When Ed Kienholz died Friday at 66 we lost more than a great American artist, as if that weren’t melancholy enough. We lost a leading avatar of the Beat Generation. In the ‘50s, tiny bands of bohemian poets and artists in Venice, North Beach and Greenwich Village rebelled against those homogenizing times, igniting a cultural youth revolution that altered the fabric of American life forever.
Well, maybe nothing is forever. Maybe the cut of Kienholz’s passing stings with such special smartness because it is the omen of the passing of an era as well as the loss of a hero.
He was part of a time of voracious artistic curiosity. Growing up on an isolated farm near his birthplace in Fairfield, Wash., Kienholz found life austere, his father strict, his mother a rigorous fundamentalist. He stared at the distant lights of Spokane and dreamed of a place he called, “Out There.” At 17, he hit the road where his picaresque exploits made Jack Kerouac’s later adventures look a little tame.
Where the later Beats would model themselves on black jazz musicians, European Existentialism, and Japanese Zen, Kienholz was magnetized to the rhythm of honky-tonk America. Dives like Barney’s Beanery and brothels like Roxie’s outside Las Vegas became subjects of later work. It was all basically autobiographical.
He was entirely self-taught and absolutely in the mold of the American rugged individualist and self-made man. In the end, no one category of endeavor could contain him, but one where he decidedly earned a place was in the annals of American folklore along with Paul Bunyan, P. T. Barnum and Billy Sunday.
He was a strapping Big Daddy type who ran his family like a clan and sported a Beelzebub goatee with eyebrows to match. He loved hunting, vintage cars and kids. He was married four times, finally to his art partner Nancy Reddin Kienholz, daughter of former LAPD top cop Tom Reddin.
A shrewd operator and ferocious deal-maker, the artist recalled that as a young man he needed a house so he bought a duplex, cut it in half with a chain-saw, sold one piece for the price he’d paid for the whole and lived in the other half for free.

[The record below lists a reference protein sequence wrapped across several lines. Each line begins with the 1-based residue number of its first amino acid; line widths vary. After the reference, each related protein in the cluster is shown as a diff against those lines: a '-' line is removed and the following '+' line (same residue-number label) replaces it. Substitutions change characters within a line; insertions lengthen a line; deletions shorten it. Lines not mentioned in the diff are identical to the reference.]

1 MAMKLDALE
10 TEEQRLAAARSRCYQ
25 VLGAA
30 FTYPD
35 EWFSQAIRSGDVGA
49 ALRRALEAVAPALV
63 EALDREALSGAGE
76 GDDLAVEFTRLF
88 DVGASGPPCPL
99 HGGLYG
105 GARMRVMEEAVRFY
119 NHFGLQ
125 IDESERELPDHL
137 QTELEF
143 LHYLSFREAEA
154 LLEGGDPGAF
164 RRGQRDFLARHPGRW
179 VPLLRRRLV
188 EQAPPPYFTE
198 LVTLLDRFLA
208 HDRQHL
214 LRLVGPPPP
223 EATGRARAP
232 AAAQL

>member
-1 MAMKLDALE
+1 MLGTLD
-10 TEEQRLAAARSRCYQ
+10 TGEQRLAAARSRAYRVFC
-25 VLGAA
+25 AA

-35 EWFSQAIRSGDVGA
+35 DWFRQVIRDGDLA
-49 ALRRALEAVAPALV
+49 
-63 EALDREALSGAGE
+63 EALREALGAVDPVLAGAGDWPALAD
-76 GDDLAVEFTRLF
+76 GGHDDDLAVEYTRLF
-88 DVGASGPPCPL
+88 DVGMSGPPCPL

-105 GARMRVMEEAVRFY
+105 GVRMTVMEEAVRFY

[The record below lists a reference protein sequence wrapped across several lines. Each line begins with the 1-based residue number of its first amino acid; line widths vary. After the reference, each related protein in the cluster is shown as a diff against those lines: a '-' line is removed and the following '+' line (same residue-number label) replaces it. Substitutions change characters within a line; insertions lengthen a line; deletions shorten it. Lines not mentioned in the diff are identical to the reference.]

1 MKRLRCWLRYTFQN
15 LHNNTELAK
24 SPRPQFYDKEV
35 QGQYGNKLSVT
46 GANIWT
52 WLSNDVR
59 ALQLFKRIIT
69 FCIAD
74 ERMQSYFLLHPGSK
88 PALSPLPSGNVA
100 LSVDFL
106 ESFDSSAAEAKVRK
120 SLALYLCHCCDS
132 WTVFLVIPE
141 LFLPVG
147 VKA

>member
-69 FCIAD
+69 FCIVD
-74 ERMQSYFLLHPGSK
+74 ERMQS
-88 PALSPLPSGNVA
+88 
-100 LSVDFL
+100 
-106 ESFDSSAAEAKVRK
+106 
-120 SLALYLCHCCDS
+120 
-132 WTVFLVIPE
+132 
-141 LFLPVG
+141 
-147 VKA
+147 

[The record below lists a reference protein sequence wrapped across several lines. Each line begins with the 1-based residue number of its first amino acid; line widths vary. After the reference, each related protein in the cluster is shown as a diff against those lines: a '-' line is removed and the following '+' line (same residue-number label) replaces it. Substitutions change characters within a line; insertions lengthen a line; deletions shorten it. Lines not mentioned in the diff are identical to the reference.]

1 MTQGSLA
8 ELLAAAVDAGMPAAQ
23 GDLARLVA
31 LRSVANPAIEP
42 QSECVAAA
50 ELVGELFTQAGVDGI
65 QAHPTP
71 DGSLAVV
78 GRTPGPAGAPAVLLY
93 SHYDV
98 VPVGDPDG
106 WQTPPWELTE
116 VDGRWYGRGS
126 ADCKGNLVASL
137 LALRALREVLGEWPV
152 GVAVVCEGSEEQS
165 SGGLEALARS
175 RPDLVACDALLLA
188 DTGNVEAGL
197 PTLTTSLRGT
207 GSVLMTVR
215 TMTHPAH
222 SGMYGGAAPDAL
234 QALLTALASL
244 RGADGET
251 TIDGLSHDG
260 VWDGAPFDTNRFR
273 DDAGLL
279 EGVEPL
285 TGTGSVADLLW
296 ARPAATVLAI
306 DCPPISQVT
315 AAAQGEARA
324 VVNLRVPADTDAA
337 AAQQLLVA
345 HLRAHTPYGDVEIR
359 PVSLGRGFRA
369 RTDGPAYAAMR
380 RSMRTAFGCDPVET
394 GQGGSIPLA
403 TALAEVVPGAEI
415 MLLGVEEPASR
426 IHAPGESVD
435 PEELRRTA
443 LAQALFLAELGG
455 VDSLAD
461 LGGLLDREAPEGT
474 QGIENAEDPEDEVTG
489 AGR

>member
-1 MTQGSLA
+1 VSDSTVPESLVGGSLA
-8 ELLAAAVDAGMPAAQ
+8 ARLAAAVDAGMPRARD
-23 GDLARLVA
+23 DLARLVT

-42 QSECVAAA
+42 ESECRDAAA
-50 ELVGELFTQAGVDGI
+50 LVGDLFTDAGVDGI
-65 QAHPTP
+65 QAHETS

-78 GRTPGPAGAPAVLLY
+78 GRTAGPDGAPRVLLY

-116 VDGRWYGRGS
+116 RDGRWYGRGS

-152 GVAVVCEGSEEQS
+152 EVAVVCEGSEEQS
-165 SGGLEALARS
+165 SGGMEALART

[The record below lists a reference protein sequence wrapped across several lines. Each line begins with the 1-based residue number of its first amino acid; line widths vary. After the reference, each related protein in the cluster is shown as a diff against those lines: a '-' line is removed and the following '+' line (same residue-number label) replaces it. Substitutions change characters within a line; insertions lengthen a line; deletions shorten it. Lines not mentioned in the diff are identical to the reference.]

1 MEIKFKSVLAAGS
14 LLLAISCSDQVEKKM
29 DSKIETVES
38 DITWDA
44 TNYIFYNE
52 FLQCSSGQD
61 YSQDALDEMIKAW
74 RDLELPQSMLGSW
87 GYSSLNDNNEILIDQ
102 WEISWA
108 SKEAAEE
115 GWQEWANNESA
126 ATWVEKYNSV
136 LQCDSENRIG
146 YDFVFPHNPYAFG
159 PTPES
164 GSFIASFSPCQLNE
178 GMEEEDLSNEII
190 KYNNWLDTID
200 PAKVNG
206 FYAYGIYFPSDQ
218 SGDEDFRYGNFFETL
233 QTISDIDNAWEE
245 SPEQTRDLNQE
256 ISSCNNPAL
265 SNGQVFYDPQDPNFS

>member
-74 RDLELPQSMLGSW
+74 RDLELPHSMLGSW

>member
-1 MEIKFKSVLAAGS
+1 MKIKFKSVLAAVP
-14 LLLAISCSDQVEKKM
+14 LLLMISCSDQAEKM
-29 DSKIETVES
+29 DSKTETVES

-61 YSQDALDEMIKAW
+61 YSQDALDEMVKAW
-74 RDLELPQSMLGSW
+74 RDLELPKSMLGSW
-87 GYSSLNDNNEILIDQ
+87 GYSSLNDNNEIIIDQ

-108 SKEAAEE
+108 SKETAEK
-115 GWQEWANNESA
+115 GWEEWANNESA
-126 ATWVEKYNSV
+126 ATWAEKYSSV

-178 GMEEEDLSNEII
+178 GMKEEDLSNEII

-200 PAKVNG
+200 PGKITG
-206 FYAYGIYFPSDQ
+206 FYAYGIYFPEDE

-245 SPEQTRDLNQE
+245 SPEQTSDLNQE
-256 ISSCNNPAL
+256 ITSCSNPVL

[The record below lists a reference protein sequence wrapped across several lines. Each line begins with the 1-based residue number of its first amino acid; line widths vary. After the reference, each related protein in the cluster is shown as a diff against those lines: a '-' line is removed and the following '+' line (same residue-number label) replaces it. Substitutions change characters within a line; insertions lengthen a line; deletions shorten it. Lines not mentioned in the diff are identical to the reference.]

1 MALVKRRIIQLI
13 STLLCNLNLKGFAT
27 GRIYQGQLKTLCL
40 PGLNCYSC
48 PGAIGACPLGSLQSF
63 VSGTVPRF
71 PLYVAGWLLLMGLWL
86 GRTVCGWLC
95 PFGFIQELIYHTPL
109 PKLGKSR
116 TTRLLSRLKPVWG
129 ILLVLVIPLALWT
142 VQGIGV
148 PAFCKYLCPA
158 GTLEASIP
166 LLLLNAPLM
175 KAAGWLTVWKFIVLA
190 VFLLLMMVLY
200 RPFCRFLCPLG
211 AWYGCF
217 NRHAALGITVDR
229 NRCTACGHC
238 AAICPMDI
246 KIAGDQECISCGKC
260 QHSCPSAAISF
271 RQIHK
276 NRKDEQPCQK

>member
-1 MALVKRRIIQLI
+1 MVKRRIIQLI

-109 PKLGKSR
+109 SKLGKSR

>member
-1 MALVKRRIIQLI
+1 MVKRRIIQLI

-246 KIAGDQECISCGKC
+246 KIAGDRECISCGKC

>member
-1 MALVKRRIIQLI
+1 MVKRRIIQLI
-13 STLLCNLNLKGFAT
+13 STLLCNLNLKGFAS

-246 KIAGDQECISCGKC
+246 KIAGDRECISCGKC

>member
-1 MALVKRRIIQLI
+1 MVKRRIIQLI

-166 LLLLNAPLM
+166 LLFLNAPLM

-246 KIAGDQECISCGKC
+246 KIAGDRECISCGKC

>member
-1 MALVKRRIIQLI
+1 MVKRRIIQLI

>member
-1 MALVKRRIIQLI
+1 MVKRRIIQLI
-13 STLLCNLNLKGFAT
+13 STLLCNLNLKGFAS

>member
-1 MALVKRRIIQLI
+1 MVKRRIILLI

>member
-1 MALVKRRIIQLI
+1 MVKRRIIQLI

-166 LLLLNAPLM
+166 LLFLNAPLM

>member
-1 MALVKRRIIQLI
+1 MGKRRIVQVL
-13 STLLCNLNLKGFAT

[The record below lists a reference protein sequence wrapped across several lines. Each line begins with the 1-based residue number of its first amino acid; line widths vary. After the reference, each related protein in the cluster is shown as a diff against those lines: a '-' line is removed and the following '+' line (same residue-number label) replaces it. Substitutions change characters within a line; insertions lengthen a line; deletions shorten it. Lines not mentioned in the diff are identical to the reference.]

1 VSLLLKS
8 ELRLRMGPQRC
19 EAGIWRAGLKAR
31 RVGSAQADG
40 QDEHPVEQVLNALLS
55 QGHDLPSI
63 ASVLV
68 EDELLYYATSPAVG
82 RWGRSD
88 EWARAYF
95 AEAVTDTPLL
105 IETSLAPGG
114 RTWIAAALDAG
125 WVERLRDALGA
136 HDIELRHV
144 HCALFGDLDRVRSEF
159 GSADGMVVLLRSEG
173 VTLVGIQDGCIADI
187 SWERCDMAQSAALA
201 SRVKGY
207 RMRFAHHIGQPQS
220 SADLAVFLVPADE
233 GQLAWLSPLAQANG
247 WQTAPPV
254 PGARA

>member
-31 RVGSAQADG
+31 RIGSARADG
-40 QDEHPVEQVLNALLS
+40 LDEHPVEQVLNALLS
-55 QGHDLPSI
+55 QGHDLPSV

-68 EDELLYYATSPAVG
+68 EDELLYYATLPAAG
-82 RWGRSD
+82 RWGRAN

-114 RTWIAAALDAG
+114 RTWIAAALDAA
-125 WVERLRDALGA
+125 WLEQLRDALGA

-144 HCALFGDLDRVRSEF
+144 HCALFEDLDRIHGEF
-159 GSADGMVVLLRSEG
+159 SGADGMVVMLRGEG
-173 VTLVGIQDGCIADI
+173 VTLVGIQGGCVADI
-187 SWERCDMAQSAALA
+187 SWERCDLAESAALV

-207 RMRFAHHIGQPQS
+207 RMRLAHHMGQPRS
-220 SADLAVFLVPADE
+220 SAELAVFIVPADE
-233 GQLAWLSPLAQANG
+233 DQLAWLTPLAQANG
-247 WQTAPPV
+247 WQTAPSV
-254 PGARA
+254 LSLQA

As a gambler he was all but unbeatable. He could calculate odds in his head and shoot pool as if it were chess. He relished wiping out his friends but there were limits. Once, broke in San Francisco, he had a clean chance to roll a drunk who was literally bristling with $100 bills. Instead, he stuck him in a cab and intimidated the driver into taking him straight home.
His fundamental compassion fueled masterpieces like “The Wait,” and “Sollie 17,” which concern the blight of age and loneliness.
He settled in Los Angeles in 1953, having found it possible to swap a piece of his art to get a toothache fixed. Before founding the cradle of the L.A. avant garde with Walter Hopps in the Ferus gallery, he started galleries of his own, usually in theater spaces like the old avant-garde Coronet on La Cienega. It was prescient. His art would be intensely theatrical. In a world where the categorical membranes were more permeable, it would be easy to get Keinholz a spot along with Beckett, Ionesco and Pinter in the Theater of the Absurd.
Artistically, he invented the life-size tableau, rescuing the same 19th-Century form of polite entertainment that inspired the Laguna “Pageant of the Masters.” By the time of his controversial 1966 retrospective at the County Museum of Art, aesthetics were going minimal. Kienholz’s notion of using life-size spaces would serve art as different from his own as the austere California Light and Space, but for him the idea was to get everything in, sex and religion, comedy and tragedy, the cliche and the profound.
Kienholz and the museum faced down the vulgarian attackers on the County Board of Supervisors and won more than the battle to show “Back Seat Dodge ’38.” They won the museum’s political independence.
In 1973, the Kienholzes moved to Berlin. In Europe, where they have the distance to appreciate American vernacular culture, Kienholz was revered as an American original like jazz, comics, Charlie Chaplin and Jerry Lewis. His influence shows in the work of Joseph Beuys and probably helped fuel German Neo-Expressionism.
I visited him and Nancy last summer at their idyllic summer compound on a lake near the little town of Hope, Ida. A bit leery at first of his reputation as a practical joker, I found him admirable and sensitive. Up there, Kienholz was the great patriarch, surrounded by the young artists he liked to help, his family, old friends like Monte and Betty Factor, and a little African American girl nicknamed Tank he and Nancy informally adopted as part of a foundation to help poor kids.
Ed was clearly planning to depart the planet. He said the studios would go to the University of Idaho as a museum and training center. He had diabetes and could no longer feel his feet, but commented: “I’ve had a good run, a marvelous life. If it’s time to go I’m not worried about it.”
Now he’s gone. His admirers worry that somehow he won’t get his artistic due since he has never had a major retrospective. One is planned for New York’s Whitney Museum in 1996 but lots could go wrong. Most of his major works belong to European collectors. Shipping costs will be enormous. What if there are changes at the museum?
Well-wishers should be inclined, I think, to share Kienholz’s serenity. If it’s time to happen, it will happen. And, more important: It is simply impossible to imagine a history of the American aesthetic without him.